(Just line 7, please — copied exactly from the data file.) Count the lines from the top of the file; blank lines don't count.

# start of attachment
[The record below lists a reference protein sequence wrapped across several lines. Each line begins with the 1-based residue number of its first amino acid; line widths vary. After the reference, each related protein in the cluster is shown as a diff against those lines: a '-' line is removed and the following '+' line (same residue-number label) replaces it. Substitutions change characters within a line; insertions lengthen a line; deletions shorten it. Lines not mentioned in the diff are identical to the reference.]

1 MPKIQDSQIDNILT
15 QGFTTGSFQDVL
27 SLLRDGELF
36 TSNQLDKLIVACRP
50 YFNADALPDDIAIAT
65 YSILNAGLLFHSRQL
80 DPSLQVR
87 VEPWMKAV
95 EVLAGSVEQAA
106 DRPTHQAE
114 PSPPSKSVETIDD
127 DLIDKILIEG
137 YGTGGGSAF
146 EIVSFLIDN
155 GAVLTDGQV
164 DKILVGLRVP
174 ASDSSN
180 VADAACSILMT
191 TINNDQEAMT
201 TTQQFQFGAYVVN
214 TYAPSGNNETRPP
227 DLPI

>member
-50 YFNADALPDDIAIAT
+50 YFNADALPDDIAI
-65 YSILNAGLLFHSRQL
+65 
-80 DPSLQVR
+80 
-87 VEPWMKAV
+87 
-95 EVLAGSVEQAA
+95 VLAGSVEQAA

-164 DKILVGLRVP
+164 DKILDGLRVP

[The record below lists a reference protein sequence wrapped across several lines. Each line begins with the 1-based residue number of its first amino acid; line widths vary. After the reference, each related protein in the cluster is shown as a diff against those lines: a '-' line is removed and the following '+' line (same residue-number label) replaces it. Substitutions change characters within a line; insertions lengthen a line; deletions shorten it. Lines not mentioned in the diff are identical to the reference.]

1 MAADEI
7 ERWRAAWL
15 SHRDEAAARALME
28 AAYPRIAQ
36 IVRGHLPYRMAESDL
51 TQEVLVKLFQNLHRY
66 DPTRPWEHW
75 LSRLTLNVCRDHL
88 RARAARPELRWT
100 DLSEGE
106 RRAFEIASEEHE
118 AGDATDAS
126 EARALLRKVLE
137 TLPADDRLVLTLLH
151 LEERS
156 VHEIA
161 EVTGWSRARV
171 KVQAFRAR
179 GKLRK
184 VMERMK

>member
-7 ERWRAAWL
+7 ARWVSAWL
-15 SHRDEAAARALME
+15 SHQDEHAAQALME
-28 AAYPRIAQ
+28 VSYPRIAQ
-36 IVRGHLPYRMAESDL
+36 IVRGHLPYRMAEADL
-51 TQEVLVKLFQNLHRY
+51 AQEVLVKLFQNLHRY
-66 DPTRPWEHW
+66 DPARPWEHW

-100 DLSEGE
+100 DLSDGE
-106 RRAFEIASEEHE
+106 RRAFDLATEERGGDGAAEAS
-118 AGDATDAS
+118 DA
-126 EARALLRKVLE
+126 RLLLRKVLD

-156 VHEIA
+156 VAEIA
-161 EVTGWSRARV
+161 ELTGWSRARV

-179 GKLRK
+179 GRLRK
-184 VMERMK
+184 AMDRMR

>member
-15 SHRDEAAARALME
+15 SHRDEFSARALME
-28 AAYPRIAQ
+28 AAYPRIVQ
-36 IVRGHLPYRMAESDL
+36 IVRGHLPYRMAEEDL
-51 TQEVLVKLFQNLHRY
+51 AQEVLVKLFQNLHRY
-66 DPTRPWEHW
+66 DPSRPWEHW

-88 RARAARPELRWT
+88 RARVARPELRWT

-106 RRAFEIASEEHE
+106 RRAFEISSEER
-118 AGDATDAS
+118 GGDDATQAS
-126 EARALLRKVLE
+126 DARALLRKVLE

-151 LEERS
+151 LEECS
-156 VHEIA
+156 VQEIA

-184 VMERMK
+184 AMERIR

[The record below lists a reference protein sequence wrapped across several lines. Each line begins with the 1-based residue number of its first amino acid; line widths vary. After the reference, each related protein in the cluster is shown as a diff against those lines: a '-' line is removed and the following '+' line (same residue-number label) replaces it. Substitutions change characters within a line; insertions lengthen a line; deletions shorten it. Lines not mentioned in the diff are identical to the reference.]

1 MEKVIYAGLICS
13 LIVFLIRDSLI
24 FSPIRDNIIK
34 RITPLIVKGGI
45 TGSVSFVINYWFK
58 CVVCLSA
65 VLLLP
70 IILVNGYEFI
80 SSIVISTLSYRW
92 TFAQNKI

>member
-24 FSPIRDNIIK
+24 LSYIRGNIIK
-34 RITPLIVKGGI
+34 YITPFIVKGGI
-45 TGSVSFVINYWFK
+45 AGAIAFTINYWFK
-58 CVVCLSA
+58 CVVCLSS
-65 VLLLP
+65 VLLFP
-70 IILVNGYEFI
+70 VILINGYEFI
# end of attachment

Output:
65 YSILNAGLLFHSRQL